The mean number of affected bone groups (e.g., tibiae were considered 1 bone group) ranged from 1.7 to 2.6 (table 1) for the skeletal remains from the Dominican Republic sites, comparable with that noted for syphilis. Tibial involvement was most common (and often unilateral), followed in frequency by fibular and femoral involvement. Saber shin deformity was often associated with such extensive surface remodeling that no residual surface periostitis could be detected . The pauciostotic disease found in the skeletal remains from the Dominican Republic sites contrasts with the polyostotic nature of yaws. Population frequency, absence of disease in subadults, absence of significant hand and foot involvement, and presence of unilateral tibial disease all contrast to findings observed in populations with yaws [14–16, 29–31]. Population frequency, juvenile sparing, unilateral disease, and extent of tibial remodeling also allow comparison with bejel .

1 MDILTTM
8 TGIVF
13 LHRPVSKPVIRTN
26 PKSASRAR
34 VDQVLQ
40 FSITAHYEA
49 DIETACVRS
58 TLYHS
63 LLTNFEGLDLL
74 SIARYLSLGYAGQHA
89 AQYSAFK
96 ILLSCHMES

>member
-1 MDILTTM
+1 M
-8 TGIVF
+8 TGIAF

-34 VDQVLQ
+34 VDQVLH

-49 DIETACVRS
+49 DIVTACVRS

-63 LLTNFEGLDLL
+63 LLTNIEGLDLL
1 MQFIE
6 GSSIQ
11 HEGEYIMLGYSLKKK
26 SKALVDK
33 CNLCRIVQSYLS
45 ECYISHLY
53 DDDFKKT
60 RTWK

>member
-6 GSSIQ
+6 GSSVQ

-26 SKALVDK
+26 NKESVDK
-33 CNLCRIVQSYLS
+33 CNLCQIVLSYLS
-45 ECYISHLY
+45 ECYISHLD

Differential diagnosis. Population analysis overcomes much of the confusion inherent in examination of isolated skeletons. Few disorders have the population frequency of the treponematoses [31, 33], greatly reducing possible alternative diagnostic considerations. Although the differential diagnosis of treponematoses includes venous stasis, hypertrophic osteoarthropathy, thyroid acropachy, hypervitaminosis A, fluorosis, and infantile cortical hyperostosis [31, 33], the manifestations of these conditions are quite different from those of the treponematoses. None cause saber shin deformity. The distal diaphyseal distribution with epiphyseal extension in hypertrophic osteoarthropathy is easily distinguished from the general diaphyseal, but epiphysis-sparing, lesions of treponemal disease. The long bone distribution of the reaction in syphilis is at variance with the predominantly metacarpal, metatarsal, and phalangeal distribution of thyroid acropachy and the mandibular, clavicular, scapular, and rib involvement of infantile cortical hyperostosis. Absence of enthesis (sites of tendon, ligament, and capsular insertion) calcification and lack of internal bone architecture distortion help to distinguish these findings from those of hypervitaminosis A and fluorosis. Diseases that are uncommon in the population should not occur at a population frequency sufficient to compromise epidemiological studies. Thus, the relative rarity of infantile cortical hyperostosis and thyroid acropachy would allow those diagnoses to be excluded, even if their skeletal distribution were not sufficiently selective.